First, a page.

DeVoe served as the head coach of the Navy Midshipmen men's basketball team from 1992 to 2004. He led the Midshipmen to a 182–155 record, a 26–3 record against arch-rival Army, five Patriot League regular season titles, three Patriot League tournament titles, and three NCAA Tournament appearances in twelve seasons. DeVoe was named Patriot League Coach of the Year three times.
In his thirty-one season career as a college basketball head coach, DeVoe led three different teams to the NCAA tournament, and posted an overall win-loss record of 512–389 (.568).
DeVoe and his wife Ana have two children—a son, Elliott, and a daughter, AnaLise. He is currently a member of the NIT selection committee.
|Virginia Tech Hokies (Independent) (1971–1976)|
|1972–73||Virginia Tech||22–5||NIT Championship|
|1975–76||Virginia Tech||21–7||NCAA 1st Round|
|Wyoming Cowboys (Western Athletic Conference) (1976–1978)|
|Tennessee Volunteers (Southeastern Conference) (1978–1989)|
|1978–79||Tennessee||21–12||12–6||2nd||NCAA 2nd Round|
|1979–80||Tennessee||18–11||12–6||T–3rd||NCAA 2nd Round|
|1980–81||Tennessee||21–8||12–6||3rd||NCAA Sweet 16|
|1981–82||Tennessee||20–10||13–5||T–1st||NCAA 2nd Round|
|1982–83||Tennessee||20–12||9–9||T–4th||NCAA 2nd Round|
|1983–84||Tennessee||21–14||9–9||6th||NIT 3rd Round|
|1984–85||Tennessee||22–15||8–10||T–8th||NIT Semifinals/NIT 3rd Place|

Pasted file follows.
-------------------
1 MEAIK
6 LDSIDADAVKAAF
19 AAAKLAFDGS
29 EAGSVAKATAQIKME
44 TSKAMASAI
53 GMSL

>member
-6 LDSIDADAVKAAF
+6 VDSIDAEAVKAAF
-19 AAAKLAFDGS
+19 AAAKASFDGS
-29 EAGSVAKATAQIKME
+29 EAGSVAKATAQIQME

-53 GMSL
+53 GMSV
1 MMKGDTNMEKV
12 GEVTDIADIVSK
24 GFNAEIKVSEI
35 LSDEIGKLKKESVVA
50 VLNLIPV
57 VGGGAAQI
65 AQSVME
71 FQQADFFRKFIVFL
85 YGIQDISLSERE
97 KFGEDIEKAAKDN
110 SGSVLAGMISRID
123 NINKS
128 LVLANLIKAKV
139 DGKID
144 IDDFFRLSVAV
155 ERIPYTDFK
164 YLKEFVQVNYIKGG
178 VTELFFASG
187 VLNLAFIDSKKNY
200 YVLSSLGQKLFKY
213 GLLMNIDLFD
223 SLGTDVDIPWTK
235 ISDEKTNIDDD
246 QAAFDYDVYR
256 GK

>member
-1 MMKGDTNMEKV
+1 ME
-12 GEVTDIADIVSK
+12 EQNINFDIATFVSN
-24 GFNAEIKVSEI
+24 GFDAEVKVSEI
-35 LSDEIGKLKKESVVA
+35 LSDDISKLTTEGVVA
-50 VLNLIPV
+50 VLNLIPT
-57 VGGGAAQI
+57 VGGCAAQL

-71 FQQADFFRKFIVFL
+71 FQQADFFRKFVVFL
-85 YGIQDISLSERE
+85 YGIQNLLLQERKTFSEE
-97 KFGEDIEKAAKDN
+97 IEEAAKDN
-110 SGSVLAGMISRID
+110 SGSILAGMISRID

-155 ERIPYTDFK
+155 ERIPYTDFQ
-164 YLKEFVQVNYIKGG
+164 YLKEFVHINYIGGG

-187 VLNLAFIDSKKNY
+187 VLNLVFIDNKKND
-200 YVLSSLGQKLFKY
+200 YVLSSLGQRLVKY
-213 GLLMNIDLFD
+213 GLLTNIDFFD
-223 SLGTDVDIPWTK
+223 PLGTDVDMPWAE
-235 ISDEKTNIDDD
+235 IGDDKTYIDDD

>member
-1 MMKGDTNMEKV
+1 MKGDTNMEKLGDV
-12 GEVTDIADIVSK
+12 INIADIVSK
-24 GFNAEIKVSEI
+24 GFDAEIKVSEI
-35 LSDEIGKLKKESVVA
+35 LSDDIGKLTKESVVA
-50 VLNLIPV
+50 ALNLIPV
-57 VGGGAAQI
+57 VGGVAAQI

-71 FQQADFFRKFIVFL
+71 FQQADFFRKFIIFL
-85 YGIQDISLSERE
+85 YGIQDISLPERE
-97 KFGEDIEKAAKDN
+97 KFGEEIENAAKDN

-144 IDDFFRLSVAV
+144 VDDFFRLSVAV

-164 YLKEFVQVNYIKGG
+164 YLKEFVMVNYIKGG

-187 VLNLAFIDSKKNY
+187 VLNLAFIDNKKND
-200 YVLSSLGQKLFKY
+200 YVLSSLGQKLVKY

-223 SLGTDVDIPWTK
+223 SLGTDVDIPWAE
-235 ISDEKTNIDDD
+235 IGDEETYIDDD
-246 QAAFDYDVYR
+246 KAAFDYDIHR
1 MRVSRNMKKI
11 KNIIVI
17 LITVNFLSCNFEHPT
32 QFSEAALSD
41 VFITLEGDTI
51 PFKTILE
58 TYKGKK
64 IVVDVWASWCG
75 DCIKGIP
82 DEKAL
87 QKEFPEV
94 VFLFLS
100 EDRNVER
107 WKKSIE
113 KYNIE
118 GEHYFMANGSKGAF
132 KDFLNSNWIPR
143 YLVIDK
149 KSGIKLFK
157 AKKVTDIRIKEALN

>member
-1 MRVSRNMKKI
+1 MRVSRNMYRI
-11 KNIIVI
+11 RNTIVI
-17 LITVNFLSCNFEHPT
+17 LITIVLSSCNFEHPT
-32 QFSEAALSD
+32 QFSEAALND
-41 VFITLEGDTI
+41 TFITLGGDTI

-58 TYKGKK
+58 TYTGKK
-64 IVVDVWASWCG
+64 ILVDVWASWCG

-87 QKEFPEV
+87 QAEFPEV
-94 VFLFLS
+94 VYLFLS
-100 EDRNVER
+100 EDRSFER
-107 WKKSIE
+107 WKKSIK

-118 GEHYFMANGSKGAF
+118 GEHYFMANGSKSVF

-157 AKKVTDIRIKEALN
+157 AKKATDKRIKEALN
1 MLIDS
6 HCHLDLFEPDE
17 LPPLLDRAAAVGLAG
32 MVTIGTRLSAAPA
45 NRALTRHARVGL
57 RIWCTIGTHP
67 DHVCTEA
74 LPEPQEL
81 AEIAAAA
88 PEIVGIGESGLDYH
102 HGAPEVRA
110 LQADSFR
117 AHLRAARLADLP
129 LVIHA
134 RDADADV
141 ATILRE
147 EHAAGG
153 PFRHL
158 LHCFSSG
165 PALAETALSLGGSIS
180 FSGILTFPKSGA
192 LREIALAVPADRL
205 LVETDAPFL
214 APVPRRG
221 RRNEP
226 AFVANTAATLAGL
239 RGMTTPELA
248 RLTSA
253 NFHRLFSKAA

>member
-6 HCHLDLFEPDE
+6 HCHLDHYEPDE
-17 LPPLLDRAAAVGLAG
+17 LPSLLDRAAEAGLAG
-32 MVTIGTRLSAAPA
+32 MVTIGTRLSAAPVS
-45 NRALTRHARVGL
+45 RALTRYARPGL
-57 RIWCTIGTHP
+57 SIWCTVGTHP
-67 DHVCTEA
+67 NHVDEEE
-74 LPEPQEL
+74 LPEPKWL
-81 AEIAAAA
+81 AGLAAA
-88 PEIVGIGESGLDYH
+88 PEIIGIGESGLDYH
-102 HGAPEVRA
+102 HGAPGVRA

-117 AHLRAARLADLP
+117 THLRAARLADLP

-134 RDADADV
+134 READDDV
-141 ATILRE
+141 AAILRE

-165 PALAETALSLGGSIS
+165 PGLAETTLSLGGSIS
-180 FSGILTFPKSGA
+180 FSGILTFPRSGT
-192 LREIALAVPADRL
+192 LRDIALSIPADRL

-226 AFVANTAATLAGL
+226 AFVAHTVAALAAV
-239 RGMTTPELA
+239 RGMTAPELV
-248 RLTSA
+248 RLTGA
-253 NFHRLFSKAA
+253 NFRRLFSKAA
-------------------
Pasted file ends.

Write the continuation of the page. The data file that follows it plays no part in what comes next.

|1987–88||Tennessee||16–13||9–9||6th||NIT 1st Round|
|1988–89||Tennessee||19–11||11–7||T–4th||NCAA 1st Round|
|Florida Gators (Southeastern Conference) (1989–1990)|
|Navy Midshipmen (Patriot League) (1992–2004)|
|1993–94||Navy||17–13||9–5||T–1st||NCAA 1st Round|
|1996–97||Navy||20–9||10–2||1st||NCAA 1st Round|
|1997–98||Navy||19–11||10–2||T–1st||NCAA 1st Round|
National champion Conference regular season champion Conference tournament champion
- Florida Gators
- List of Ohio State University people
- Navy Midshipmen
- Tennessee Volunteers
- Virginia Tech Hokies
- Wyoming Cowboys
- Alexander Wolff, "Look Who's Gone Forth And Multiplied," Sports Illustrated (November 20, 1985). Retrieved February 7, 2011.
- Pat Putnam, "Who's Afraid of Virginia Tech?" Sports Illustrated (April 2, 1973). Retrieved February 7, 2011.
- Ralph Wiley, "Tennessee," Sports Illustrated (November 29, 1982). Retrieved February 7, 2011.
- Ralph Wiley, "He's a Formidable Forward," Sports Illustrated (December 13, 1982). Retrieved February 7, 2011.
- Mike Bianchi, "Two decades later, Don DeVoe has a message for cancer-stricken Dwayne Schintzius," Orlando Sentinel (March 11, 2010). Retrieved April 17, 2012.
- Associated Press, "Florida Coach Retires At School's Request," The New York Times (November 1, 1989). Retrieved February 8, 2011.
- William F. Reed, "SEC," Sports Illustrated (November 20, 1989). Retrieved February 7, 2011.
- William F. Reed, "College Report," Sports Illustrated (December 11, 1989). Retrieved February 7, 2011.
- Dortch, Chris, String Music: Inside the Rise of SEC Basketball, Brassey's, Inc., Dulles, Virginia (2002). ISBN 1-57488-439-5.
- Koss, Bill, Pond Birds: Gator Basketball, The Whole Story From The Inside, Fast Break Press, Gainesville, Florida (1996). ISBN 978-0-8130-1523-1.